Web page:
30/1/2022 0 Comments
On materiality and the world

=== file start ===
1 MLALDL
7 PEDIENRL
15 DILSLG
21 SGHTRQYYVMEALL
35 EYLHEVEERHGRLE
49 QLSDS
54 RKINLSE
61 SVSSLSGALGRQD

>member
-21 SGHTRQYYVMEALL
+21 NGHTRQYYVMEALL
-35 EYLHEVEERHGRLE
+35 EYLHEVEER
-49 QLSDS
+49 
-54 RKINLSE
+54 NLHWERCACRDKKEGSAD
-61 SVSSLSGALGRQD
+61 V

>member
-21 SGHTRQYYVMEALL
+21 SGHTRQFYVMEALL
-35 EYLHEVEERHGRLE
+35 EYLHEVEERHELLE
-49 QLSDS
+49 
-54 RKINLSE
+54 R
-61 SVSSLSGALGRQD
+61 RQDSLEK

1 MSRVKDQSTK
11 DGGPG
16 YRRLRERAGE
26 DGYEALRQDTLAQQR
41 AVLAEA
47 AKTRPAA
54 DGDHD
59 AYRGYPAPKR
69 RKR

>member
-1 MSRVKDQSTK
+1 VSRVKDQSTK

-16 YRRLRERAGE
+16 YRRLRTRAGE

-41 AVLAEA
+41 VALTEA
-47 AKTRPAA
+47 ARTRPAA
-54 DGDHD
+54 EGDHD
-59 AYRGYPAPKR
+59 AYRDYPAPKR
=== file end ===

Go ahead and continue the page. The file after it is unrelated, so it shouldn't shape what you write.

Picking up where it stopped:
What I love about writing is how abstract it is, even when it is about the most material objects or experiences. Words are not the sounds or the letters on the page or the screen, a poem written a thousand years ago can be read today and become the thought in the mind of a completely different person. Even so the body can become involved, is necessarily involved I suppose even if it is just the synapses of the brain firing, even if the hairs on the head aren't prickling or tears coming out of the eyes. And, having loved poetry for its immateriality, having loved abstraction and lived as much as possible in my head for as long as possible, I have become interested at last in the mind-body relationship and have been working on not thinking rather than on having thoughts. I've been interested also in other forms of mind, not only other forms than human forms - I've long been interested in how cats think and how chickens experience the world - but quite different forms like the intelligence of funghi. I love the idea that the spiritual experiences people seem to have on magic mushrooms are not them accessing some greater truth through the unlocking of their own minds, or through the transcendance of mind altogether, but rather are the experience of life lived as funghi experience life, the world seen through funghal consciousness, a consciousness which is without individual identity, dispersed and without borders. And I wonder whether in the same way that medical advances have involved, in part, a separation of our understanding of the mind and the body, there might be a way in which we understand the world as essentially material, and whether there mightn't be a way in which the whole world, too, is animated in a way we no longer understand? Even theologically I think it is common now to think in terms of a division between matter and spirit, divinity and the world. I hardly know how to imagine thinking otherwise, but it could be interesting to try.
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